• As a global brand, Reebok continues to be a leader in athletic apparel that’s headquartered in Massachusetts.
  • Along with having superstars like J.J. Watt, Reebok has also gone through a successful rebrand and the buildout of its exclusive deal with UFC.

Wellcoin

  • A brand new concept, Wellcoin offers users the first ever “health currency,” rewarding healthy activities with points. After accruing enough points, users can then buy items sold through Wellcoin partners.
  • After launching earlier in 2015, Wellcoin has seen strong interest, adding 2,000 to 2,500 new members each week. It has also increased its partnerships with notable fitness brands like FitBit and RunKeeper.

WHOOP

  • Developed by former Harvard students, the wearable tech device allows athletes to measure the human body to help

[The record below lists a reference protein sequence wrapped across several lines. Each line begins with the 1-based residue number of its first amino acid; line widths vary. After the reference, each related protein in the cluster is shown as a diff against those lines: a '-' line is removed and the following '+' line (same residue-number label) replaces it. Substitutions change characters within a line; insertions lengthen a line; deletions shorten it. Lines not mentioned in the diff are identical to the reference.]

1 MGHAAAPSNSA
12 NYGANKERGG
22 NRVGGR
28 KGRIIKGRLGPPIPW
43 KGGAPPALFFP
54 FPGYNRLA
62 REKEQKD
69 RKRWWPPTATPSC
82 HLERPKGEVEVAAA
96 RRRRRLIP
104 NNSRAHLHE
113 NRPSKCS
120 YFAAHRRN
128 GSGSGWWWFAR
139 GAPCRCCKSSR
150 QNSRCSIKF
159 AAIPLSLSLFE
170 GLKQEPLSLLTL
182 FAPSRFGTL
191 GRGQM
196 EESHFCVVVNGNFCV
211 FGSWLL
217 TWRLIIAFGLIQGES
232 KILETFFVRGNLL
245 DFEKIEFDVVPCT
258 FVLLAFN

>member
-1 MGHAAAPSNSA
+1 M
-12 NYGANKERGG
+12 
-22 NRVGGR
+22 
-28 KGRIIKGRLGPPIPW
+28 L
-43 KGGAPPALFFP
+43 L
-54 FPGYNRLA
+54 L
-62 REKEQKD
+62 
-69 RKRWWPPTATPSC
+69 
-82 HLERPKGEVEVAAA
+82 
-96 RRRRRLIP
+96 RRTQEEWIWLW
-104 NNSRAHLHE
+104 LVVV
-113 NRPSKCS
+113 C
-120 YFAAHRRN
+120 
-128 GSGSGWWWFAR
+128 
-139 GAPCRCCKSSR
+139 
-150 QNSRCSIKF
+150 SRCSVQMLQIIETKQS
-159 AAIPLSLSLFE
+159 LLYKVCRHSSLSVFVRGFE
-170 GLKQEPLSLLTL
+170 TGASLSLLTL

WHOOP’s John Capodilupo & Will Ahmed.

    with “predictive analytics.”

  • WHOOP more than doubled its total funding in 2015, raising $12 million in Series B while attracting advisors such as LeBron James and Michael Phelps.

WOO Sports

  • WOO is another wearable tech item, though with a drastically different purpose than others in the market. It allows action sports athletes to track their performance in-depth, as well as compete against each other.
  • WOO has raised $2.7 million in funding in 2015, more than doubling its previous total. It’s currently being sold in over 90 countries.

Zagster

  • Zagster is a bike-sharing service that promises to be a “leading part of the transportation mix for people of all incomes, regardless of where you live, work, or play.”
  • The new company is already used in 28 states in over 50 cities.

Photos courtesy of the companies or taken by BostInno.